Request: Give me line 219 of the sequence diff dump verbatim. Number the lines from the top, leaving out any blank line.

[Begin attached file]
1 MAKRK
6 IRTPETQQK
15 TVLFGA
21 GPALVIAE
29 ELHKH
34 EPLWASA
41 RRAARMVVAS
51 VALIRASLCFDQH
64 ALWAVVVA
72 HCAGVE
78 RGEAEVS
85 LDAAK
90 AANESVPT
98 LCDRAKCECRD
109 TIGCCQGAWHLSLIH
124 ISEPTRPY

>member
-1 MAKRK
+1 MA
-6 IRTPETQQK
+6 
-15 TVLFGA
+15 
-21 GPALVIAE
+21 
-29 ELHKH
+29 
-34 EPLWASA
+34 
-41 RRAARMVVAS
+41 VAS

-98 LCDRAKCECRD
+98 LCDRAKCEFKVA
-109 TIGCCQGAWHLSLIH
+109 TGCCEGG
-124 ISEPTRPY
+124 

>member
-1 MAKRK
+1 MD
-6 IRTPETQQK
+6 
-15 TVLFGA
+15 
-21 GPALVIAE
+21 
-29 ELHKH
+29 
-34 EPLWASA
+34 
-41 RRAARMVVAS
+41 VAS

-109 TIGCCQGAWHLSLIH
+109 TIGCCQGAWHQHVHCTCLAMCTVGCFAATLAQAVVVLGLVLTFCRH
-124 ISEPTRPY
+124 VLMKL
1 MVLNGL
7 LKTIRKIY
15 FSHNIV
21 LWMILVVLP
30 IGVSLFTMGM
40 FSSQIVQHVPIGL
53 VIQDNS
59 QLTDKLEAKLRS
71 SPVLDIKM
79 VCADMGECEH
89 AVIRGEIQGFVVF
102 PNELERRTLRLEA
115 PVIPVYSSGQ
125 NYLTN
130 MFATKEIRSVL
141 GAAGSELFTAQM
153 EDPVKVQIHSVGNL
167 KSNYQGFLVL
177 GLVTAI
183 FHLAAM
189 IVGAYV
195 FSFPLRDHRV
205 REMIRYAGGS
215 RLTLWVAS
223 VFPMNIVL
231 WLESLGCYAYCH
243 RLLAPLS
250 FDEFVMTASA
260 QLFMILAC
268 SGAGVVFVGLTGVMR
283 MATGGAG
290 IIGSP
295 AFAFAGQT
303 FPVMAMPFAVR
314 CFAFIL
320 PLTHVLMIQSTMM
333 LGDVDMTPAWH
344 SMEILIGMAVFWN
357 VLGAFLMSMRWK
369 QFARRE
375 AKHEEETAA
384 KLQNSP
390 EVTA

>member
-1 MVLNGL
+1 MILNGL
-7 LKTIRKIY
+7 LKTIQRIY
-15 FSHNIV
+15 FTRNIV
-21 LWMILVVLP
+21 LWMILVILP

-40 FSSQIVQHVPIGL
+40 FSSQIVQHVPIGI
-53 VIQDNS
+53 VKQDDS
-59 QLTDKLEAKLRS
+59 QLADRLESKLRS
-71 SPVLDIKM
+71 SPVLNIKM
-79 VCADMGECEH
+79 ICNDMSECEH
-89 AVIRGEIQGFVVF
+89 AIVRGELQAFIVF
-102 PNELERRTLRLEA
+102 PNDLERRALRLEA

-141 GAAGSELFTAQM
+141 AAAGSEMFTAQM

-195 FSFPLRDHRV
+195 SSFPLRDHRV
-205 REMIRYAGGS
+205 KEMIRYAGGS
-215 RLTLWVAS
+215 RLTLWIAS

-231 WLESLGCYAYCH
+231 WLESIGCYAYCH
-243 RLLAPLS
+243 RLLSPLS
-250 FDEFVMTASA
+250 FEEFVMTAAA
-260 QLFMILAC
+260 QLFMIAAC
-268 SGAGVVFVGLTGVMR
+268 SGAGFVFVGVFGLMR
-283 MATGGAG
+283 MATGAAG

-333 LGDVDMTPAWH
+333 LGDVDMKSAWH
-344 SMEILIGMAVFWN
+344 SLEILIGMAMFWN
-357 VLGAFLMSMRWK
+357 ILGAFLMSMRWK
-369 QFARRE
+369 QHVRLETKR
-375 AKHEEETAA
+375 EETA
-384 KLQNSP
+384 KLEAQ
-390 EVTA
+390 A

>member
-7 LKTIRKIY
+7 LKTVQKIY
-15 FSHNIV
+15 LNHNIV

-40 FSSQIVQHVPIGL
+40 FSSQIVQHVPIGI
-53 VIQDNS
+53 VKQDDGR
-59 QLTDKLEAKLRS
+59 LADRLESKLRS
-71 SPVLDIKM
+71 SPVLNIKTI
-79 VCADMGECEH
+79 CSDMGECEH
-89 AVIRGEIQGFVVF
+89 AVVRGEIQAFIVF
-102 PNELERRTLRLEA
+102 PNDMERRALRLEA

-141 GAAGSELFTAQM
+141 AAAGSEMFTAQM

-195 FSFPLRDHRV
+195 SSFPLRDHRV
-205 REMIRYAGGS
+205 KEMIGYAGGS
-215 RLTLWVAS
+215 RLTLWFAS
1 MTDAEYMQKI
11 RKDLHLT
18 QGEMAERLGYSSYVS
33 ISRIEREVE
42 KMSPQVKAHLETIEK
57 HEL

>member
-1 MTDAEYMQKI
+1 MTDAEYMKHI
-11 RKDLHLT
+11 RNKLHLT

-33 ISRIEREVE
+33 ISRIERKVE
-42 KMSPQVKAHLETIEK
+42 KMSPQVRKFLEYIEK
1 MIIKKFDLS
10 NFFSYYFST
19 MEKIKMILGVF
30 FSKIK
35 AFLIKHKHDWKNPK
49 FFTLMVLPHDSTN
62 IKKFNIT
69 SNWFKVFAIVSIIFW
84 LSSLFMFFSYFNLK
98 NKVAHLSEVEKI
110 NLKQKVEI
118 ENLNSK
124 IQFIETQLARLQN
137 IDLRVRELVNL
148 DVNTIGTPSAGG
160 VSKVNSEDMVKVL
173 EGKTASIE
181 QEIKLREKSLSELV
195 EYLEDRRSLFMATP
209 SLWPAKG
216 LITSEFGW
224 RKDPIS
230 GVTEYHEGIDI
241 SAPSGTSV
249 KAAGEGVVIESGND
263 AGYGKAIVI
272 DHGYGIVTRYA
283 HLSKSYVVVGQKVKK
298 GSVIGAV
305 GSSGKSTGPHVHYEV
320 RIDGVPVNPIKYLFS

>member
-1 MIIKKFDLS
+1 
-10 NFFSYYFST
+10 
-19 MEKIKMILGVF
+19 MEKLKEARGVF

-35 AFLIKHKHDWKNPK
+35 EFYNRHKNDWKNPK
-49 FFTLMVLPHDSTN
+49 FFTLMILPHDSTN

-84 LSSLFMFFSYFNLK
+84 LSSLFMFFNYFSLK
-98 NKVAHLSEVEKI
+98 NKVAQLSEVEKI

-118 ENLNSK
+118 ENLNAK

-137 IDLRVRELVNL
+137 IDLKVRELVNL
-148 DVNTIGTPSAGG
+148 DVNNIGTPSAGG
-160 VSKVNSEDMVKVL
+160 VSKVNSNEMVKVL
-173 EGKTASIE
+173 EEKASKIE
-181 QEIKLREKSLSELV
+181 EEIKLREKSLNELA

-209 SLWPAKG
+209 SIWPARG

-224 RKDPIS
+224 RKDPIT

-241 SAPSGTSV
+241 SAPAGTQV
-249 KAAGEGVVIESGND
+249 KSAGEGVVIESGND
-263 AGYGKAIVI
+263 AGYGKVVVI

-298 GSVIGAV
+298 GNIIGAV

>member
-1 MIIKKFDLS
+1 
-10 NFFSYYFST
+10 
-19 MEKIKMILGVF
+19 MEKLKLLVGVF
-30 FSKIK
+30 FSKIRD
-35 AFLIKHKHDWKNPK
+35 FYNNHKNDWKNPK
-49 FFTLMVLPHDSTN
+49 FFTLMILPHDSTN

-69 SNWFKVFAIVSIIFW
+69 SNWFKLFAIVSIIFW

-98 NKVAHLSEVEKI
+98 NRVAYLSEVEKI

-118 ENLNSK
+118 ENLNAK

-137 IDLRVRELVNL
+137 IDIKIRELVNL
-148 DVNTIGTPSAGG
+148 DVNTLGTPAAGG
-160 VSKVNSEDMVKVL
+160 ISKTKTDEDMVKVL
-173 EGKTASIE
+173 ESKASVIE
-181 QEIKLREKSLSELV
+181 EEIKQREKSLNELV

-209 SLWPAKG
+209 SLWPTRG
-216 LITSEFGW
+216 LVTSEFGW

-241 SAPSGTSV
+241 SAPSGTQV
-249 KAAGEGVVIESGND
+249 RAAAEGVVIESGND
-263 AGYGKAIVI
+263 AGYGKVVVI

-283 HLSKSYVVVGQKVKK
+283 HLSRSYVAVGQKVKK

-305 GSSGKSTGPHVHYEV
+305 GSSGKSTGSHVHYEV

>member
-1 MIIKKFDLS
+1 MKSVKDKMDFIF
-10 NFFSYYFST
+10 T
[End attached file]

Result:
216 LITSEFGW